In the beginning of George Saunders’ short story “Home,” published in The New Yorker in 2011, Mikey, a vet just returning from war in the Middle East, goes to visit his mother. Almost everything looks the same as he remembers, just like the old days, except for a water stain resembling a cat’s head on the wall above the fridge.
The delight of seeing a Word for Word production, in which the 30-year-old San Francisco company brings literary short stories to life onstage absolutely verbatim, is the imaginative ways in which the ensemble activates moments that, on the page, you might sail right by.
For example, in “Home,” the company’s first mainstage production since the pandemic began, actor Lisa Hori-Garcia poses, frozen, as that cat-faced stain throughout the scene between Mikey and his mother.
That’s just one among the many ways Word draws out the humor in just about any story, no matter how solemn: by inhabiting inanimate objects, by divvying up the dialogue among the different characters in ways that enhance the text and of course by casting actors (of varying ethnicities) who, with the help of insightful directors (such as, in this case, longtime core company member Sheila Balter), can find all sorts of nuances in their roles.
And who can navigate the minefield of that divvied-up narrative while keeping the story flowing.
When narrator Mikey (a tough but vulnerable Brian Rivera, slightly disoriented and riddled with shame and guilt) tries to reconnect with the people in his past, he’s a sympathetic figure—haunted by nightmare scenarios from the war, struggling to find a place for himself in this world again.
His sister, Renee (Hori-Garcia), has a new baby, whom Mikey is not allowed to hold. His wife has a new husband and Mikey’s not allowed to see his own kids. His mother (a wonderfully tough and funny portrayal by Edris Cooper-Anifowoshe) has so many problems of her own—she’s in the midst of being evicted from her house for not paying the rent—that she can’t offer Mikey the comfort he craves.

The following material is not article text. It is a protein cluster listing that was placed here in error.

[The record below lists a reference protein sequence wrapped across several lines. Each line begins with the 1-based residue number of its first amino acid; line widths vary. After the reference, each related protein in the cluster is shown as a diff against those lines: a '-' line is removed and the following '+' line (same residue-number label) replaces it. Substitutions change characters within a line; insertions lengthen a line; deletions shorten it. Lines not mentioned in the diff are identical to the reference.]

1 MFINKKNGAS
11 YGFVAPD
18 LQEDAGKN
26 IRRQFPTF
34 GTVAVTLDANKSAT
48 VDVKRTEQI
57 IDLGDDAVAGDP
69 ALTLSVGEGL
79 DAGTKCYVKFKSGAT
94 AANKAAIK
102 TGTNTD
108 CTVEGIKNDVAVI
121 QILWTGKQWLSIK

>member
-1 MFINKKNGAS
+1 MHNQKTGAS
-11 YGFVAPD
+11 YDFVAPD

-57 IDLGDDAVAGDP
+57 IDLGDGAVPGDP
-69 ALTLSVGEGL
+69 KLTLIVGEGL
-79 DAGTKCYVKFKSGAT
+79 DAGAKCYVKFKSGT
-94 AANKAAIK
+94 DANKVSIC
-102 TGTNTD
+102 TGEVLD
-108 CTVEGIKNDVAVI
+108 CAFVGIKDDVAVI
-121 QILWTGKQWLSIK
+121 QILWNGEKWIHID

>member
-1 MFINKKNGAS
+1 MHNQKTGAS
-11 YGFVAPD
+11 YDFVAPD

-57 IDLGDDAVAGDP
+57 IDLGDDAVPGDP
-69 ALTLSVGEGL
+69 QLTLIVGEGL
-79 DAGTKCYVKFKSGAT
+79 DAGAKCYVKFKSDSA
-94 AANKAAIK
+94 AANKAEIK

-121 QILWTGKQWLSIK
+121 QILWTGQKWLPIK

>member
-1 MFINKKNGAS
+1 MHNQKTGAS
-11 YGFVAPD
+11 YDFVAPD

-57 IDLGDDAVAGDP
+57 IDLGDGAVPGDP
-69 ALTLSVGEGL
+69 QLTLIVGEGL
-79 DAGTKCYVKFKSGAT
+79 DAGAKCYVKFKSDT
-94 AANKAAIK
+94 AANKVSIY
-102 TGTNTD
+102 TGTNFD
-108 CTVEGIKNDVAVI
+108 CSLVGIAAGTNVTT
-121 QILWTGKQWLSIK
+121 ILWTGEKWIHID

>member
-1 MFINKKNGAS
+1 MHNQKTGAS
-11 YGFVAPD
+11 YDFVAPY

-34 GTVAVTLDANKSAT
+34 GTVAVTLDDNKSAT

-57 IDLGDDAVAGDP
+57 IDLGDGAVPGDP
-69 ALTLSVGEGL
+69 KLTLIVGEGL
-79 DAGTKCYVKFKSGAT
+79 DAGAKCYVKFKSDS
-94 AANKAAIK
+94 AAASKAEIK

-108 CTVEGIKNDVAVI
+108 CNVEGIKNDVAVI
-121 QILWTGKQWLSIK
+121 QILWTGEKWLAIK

Then there’s Ma’s new partner, the good-natured compulsive liar Harris (Robert Ernst, absolutely hilarious, stumbling around in an undershirt, shorts and a hunter’s cap over a long gray ponytail), who only adds to Mikey’s sense of dislocation. “Harris don’t work,” explains Ma.
Others that Mikey encounters—Ma’s landlord, Ryan, clerks at a shop—intone by rote “Thank you for your service”; Ma claims her son is a silver medal war hero whenever it suits her purposes.
The uneasy look on Rivera’s face speaks volumes, and that’s how this company, at its best, can illuminate the words on the page, enrich the entire literary experience.
That’s not to say every story works as well, given this treatment, as any other. For the first 15 minutes or so of this compact hour-long show, the “he saids” and “she saids” feel obtrusive even if, like many fans, you’re used to Word’s methods. Saunders uses those words to create a certain rhythm on the page, a rhythm that seems awkward and unnecessary onstage.
And although the cast members move a few basic pieces of furniture around in graceful and clever ways for different scenes, it still feels like too much bustling around for such a short piece.
But the understated eloquence of Saunders’ text, the fine-tuned characterizations of the ensemble (which includes Norman Gee, Tre’Vonne Bell., Brennan Pickman-Thoon and Word cofounder/current artistic director JoAnne Winter), and the poignant portrayal of a war vet alienated in his own home, couldn’t be better.
Word for Word’s “Home” continues through April 29 at Z Below, 470 Florida St., San Francisco. Tickets are $40-$65. Visit zspace.org/wfw-home.